In the TEW, as in other forested catchments, the infiltration capacity of the soil surface was high and Horton overland flow was not observed during the rainfall events. However, the topographical features and soil structure of this catchment are quite different from other catchments. In this catchment, the watershed has a thick covering of a highly permeable soil layer and a weathered gneiss layer. However, the valleys around the spring points are steep and narrow, and groundwater exists in the weathered gneiss layer rather than the soil. For these reasons, changes of the groundwater level in the source area are small, and a riparian zone can be considered almost the same as the source area. This differs from other forested catchments where the source area expands more significantly than the usual riparian zone, for example, where the saturated throughflow dominates runoff generation in weathered granite catchments [30,31] or in normal vegetated catchments . The spring water is provided by groundwater flow through the weathered gneiss layer . In subcatchments A and B that almost do not have a riparian zone, the runoff hardly increased for small-scale rainfall events of 20 mm or less, and the runoff showed a slow response for large-scale rain events of 100 mm or more . The hydrographs of subcatchments A and B are similar to the upper weir at CB1 of Figure 4, in Anderson et al. , which represents a steep unchanneled catchment with thick weathered layers. On the other hand, subcatchments C and S and the entire catchment at O, which have riparian zone, respond quickly to small-scale rainfall events in the catchment . When a large-scale rainfall event occurred, the quantity of the baseflow of all subcatchments and the entire catchment rose significantly and the baseflow took seven months to come back to pre-storm conditions after a large event .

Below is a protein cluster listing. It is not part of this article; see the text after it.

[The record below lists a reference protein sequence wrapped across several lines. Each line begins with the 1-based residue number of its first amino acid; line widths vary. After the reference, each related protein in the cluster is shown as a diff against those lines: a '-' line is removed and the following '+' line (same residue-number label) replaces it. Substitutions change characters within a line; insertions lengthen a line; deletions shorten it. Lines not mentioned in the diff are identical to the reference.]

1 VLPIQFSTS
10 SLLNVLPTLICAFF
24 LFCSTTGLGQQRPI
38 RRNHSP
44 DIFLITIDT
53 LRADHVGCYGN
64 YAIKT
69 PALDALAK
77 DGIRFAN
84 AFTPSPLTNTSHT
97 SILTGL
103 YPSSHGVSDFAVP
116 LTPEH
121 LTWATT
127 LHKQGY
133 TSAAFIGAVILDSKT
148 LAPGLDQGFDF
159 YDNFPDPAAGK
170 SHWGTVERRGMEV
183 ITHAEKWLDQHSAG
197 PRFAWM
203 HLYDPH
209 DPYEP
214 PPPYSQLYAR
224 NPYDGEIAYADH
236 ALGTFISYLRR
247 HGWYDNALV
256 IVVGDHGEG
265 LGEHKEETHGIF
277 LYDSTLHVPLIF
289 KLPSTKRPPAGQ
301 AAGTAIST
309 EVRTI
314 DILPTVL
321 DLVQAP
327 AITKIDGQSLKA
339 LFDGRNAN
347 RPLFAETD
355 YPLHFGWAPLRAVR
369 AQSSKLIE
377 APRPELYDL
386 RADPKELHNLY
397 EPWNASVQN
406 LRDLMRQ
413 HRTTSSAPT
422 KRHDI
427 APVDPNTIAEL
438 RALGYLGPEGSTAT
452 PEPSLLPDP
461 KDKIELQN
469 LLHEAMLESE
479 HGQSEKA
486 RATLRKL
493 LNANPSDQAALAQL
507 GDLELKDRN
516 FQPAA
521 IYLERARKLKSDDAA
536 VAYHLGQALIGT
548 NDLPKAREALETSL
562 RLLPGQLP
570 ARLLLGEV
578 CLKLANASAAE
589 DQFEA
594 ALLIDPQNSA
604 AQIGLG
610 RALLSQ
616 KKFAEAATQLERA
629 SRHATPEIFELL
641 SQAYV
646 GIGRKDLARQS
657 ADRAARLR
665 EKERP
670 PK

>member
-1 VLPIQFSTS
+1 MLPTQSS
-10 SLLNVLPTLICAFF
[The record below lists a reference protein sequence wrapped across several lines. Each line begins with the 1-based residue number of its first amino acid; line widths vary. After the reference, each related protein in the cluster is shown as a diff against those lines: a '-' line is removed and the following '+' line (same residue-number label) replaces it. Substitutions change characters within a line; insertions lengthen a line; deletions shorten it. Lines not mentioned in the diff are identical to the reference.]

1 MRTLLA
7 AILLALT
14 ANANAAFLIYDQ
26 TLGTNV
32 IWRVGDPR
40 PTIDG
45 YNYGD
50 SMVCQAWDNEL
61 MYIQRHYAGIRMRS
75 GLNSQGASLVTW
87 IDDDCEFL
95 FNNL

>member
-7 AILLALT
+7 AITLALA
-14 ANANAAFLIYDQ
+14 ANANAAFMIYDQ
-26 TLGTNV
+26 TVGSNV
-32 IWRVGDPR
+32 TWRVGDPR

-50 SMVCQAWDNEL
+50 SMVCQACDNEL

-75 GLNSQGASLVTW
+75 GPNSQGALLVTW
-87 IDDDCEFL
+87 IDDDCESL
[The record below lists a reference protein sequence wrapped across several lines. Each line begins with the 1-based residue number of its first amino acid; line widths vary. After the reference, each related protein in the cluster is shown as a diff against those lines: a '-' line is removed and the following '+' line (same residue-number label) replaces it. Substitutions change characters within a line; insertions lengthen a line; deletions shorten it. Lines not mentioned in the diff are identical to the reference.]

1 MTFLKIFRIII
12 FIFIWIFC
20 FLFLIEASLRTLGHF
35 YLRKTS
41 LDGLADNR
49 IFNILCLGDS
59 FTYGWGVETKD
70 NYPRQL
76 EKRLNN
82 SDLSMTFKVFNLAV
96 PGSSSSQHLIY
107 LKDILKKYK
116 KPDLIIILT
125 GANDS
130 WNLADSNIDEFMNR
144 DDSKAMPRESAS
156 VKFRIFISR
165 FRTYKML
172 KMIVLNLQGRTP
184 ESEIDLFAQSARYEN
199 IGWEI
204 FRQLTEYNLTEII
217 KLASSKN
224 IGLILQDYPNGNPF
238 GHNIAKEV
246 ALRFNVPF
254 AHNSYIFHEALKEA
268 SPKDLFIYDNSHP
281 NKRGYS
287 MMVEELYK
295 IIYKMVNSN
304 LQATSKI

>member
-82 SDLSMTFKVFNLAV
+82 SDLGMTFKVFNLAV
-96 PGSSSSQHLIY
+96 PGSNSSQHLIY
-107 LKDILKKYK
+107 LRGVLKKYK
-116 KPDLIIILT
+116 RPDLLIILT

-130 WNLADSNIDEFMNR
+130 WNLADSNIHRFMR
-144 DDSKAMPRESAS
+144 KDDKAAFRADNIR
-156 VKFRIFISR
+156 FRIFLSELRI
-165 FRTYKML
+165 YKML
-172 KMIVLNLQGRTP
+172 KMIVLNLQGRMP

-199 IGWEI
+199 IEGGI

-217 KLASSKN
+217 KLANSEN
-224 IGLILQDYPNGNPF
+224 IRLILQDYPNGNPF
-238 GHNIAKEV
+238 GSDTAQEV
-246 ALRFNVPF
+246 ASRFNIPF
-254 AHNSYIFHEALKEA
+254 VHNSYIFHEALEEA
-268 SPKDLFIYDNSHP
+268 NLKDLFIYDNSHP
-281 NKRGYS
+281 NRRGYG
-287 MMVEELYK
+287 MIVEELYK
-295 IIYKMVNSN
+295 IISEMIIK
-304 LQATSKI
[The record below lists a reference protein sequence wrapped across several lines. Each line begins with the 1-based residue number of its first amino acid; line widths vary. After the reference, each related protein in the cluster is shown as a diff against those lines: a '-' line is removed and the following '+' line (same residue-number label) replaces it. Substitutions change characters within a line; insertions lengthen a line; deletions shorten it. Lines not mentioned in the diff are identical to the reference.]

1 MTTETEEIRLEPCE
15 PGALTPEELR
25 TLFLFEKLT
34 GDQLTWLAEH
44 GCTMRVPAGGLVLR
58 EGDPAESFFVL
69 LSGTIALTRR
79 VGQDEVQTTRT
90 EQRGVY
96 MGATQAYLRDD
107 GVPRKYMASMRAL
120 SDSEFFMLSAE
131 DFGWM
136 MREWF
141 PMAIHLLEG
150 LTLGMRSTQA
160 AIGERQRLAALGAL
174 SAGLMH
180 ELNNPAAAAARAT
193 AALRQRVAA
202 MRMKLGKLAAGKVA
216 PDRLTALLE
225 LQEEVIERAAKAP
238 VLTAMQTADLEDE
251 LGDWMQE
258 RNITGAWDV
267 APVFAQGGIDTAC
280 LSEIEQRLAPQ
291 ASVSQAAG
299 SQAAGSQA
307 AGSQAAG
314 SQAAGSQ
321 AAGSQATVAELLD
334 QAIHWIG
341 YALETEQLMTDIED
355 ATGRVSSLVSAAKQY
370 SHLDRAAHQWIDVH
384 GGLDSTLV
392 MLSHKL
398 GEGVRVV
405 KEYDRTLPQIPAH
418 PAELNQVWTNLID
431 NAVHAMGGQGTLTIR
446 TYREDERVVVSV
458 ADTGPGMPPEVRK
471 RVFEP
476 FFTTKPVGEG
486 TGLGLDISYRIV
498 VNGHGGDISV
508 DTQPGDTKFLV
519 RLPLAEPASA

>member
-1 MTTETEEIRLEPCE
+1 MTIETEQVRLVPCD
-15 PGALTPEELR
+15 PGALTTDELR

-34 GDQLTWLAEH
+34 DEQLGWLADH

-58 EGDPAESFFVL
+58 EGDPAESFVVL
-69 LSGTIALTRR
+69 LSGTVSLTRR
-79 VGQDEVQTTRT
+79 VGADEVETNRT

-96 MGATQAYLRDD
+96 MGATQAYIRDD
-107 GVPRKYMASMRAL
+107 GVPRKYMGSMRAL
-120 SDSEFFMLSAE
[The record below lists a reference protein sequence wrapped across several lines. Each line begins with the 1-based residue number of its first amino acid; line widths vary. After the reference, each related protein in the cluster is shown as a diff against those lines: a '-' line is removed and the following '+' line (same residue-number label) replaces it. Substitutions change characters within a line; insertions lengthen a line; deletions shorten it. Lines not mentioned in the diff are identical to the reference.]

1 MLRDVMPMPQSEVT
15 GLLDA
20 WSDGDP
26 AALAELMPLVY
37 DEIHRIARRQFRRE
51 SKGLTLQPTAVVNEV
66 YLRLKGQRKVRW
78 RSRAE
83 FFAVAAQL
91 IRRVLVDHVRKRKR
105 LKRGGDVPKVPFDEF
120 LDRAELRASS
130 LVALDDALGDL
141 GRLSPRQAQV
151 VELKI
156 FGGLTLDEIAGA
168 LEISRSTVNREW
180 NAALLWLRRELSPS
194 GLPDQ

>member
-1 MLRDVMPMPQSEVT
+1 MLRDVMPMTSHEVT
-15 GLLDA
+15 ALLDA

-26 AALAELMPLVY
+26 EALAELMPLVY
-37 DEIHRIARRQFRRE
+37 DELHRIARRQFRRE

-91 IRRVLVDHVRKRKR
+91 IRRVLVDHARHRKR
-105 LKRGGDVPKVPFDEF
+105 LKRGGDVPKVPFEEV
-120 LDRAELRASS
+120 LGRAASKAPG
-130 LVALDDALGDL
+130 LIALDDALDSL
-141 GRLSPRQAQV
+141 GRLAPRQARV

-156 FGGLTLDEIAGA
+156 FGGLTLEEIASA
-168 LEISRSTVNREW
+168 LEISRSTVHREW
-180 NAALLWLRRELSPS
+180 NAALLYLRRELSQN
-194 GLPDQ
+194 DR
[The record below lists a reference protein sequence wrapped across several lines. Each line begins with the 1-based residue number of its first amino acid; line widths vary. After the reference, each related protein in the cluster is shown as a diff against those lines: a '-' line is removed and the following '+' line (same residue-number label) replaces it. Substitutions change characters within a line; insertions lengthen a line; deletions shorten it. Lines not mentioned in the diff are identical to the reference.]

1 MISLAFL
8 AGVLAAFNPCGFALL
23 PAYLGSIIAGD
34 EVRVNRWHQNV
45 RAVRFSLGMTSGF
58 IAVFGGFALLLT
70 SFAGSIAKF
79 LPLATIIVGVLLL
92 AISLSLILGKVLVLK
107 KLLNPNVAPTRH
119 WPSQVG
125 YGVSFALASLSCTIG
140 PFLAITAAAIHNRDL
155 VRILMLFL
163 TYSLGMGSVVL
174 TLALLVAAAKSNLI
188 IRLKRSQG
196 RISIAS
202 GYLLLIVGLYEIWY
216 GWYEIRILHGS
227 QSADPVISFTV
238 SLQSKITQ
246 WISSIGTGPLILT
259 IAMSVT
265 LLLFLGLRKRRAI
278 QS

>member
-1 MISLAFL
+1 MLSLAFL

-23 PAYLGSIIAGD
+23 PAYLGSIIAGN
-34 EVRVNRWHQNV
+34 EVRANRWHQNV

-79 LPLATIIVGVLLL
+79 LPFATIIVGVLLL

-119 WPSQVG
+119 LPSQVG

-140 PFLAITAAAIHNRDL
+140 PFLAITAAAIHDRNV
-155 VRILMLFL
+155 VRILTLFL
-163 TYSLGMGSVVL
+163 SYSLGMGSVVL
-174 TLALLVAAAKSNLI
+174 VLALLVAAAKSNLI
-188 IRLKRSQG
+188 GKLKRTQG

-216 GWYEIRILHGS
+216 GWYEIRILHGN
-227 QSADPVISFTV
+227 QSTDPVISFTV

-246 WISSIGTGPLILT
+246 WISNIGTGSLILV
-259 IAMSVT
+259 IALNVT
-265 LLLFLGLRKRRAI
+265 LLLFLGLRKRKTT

This implies that the quick runoff component is related to the size of the riparian zone within a catchment and the slow runoff component is related to the groundwater flow through the weathered gneiss layer.
The total rainfall during this study was 52.1 mm, which is a mid-scale rain event for this catchment. However, almost half of the total rain fell during a 1 h period of peak rainfall. In the hydrograph separation of the S subcatchment, the runoff peak comprised 60% event water. The runoff of event water occurred only at the time when rainfall was strong. In this catchment with soils that are deeply weathered and have generally high infiltration capacities, surface runoff is restricted mainly to the stream channels, so the storm runoff production must be controlled by subsurface response. Based on this, it is considered that the runoff component of event water comprised subsurface stormflow from the riparian zone. Although the source area in a riparian zone is changed for every rainfall event, it is probably decided by intensity of rainfall and antecedent moisture conditions.